Jackendoff, Ray. 1976. Toward an explanatory semantic representation. Linguistic Inquiry 7:89–150.
Jackendoff, Ray. 1983. Semantics and Cognition. Cambridge, MA: MIT Press.
Jackendoff, Ray. 1990. Semantic Structures. Cambridge, MA: MIT Press.
Jackendoff, Ray. 1996. The proper treatment of measuring out, telicity, and perhaps event quantification
in English. Natural Language and Linguistic Theory 14:305–354.
Jaeggli, Osvaldo A. 1986. Passive. Linguistic Inquiry 17:587–622.
Jespersen, Otto. 1933. Essentials of English Grammar. London: George Allen & Unwin Ltd.
Kearns, Kate. 2007. Telic senses of deadjectival verbs. Lingua 117:26–66.
Kennedy, Chris and Beth Levin. 2008. Measure of change: The adjectival core of degree achievements. In
L. McNalley and C. Kennedy, eds., Adjectives and Adverbs: Syntax, Semantics, and Discourse, pages
156–182. Oxford, UK: Oxford University Press.
Kennedy, Christopher and Louise McNally. 2005. Scale structure, degree modification, and the semantics
of gradable predicates. Language 81.
Koontz-Garboden, Andrew. 2006. On the typology of state/change of state alternations. In G. Booij and
J. Marle, eds., Yearbook of Morphology, pages 83–117. Dordrecht: Springer.
Koontz-Garboden, Andrew. To appear. The states in changes of state. In BLS 32.
Kratzer, Angelika. 2000. Building statives. In BLS 26, pages 385–399.
Krifka, Manfred. 1989. Nominal reference, temporal constitution and quantification in event semantics.
In R. Bartsch, J. van Benthem, and P. van Emde Boas, eds., Semantics and Contextual Expressions,
pages 75–115. Dordrecht: Foris Publications.
Krifka, Manfred. 1992. Thematic relations as links between nominal reference and temporal constitution.
In I. A. Sag and A. Szabolcsi, eds., Lexical Matters, pages 29–53. Stanford: CSLI Publications.
Krifka, Manfred. 1998. The origins of telicity. In S. Rothstein, ed., Events and Grammar, pages 197–235.
Dordrecht: Kluwer.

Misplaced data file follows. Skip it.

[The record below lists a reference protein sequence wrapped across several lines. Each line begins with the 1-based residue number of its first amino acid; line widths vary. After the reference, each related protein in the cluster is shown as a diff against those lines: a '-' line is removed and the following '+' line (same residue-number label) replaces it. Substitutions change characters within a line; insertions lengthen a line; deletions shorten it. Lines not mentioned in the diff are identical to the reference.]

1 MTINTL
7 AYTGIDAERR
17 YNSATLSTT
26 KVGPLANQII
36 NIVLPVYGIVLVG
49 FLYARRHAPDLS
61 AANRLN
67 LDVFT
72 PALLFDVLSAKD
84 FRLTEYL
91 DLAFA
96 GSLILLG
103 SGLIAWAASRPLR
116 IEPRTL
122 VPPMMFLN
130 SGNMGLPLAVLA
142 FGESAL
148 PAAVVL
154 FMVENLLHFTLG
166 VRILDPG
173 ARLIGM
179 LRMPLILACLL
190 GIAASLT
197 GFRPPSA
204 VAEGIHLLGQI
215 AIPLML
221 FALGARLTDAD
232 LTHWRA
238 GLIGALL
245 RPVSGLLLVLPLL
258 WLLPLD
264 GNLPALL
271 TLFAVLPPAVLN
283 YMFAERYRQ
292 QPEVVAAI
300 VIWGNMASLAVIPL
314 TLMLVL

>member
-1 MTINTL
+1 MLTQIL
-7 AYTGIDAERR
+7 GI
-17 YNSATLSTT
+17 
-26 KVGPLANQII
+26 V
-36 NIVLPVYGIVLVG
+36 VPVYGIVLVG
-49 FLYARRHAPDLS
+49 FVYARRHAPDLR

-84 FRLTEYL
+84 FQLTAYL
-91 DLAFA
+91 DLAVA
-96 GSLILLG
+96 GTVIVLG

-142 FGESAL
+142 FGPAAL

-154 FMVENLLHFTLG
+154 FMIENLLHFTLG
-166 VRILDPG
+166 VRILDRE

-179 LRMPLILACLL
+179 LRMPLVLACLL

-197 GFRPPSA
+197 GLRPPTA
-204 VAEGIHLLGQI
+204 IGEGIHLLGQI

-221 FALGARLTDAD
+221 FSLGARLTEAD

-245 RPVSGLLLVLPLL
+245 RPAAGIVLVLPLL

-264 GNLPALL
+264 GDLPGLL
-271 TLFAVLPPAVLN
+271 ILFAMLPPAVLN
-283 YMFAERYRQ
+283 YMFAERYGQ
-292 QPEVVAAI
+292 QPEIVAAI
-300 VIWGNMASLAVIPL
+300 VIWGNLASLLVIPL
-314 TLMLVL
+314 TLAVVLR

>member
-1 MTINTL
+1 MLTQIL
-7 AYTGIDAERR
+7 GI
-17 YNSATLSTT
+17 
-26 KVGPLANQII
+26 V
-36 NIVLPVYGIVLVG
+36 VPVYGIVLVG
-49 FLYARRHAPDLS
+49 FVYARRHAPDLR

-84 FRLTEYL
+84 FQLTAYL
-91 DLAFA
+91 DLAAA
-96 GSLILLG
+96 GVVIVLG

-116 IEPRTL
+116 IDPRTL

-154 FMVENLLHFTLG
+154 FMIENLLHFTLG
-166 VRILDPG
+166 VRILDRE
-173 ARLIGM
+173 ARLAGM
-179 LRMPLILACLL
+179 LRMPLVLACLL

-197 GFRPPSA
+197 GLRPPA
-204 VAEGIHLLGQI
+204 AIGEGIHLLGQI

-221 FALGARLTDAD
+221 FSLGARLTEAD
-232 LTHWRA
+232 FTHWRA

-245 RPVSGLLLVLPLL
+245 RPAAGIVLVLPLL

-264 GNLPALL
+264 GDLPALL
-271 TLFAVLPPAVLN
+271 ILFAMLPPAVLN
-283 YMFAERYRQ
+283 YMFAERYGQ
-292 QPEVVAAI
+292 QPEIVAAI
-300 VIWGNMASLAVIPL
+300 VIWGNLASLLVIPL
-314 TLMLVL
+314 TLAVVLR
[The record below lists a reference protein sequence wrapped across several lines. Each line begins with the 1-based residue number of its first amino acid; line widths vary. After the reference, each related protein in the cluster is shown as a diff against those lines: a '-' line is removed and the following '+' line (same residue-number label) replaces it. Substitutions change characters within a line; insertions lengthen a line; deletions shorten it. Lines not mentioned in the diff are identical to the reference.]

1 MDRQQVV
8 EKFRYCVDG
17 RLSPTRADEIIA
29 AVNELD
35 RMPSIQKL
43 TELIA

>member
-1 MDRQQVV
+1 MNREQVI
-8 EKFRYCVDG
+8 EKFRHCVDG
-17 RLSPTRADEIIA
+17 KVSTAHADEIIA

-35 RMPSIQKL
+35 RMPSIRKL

Lakoff, George. 1976. Towards generative semantics. In J. D. McCawley, ed., Notes from the Linguistic
Underground, pages 43–62. New York: Academic Press.
Levin, Beth. 1993. English Verb Classes and Alternations: A Preliminary Investigation. Chicago, IL:
University of Chicago Press.
Levin, Beth and Malka Rappaport Hovav. 1995. Unaccusativity: At the Syntax-Lexical Semantics Inter-
face. Cambridge, MA: MIT Press.
Malchukov, Andrej. 2005. Case pattern splits, verb types and construction competition. In M. Amberber
and H. de Hoop, eds., Competition and Variation in Natural Languages: The Case for Case, pages
37

73–118. Amsterdam: Elsevier.


Næss, Åshild. 2003. What markedness marks: The markedness problme with direct objects. Lingua
114:1186–1212.
Parsons, Terence. 1990. Events in the Semantics of English: A Study in Subatomic Semantics. Cambridge,
MA: MIT Press.
Pinker, Stephen. 1989. Learnability and Cognition. Cambridge, MA: MIT Press.
Quirk, Randolph and Sidney Greenbaum. 1973. A Concise Grammar of Contemporary English. New
York: Harcourt Brace Jovanovich.
Ramchand, Gillian. 2008. Verb Meaning and the Lexicon: A First Phase Syntax. Cambridge: Cambridge
University Press.
Rappaport, Malka and Beth Levin. 1988. What to do with θ-roles. In W. Wilkins, ed., Thematic Relations,
pages 7–36. San Diego, CA: Academic Press.
Rappaport Hovav, Malka. 2008. Lexicalized meaning and the internal structure of events. In S. Roth-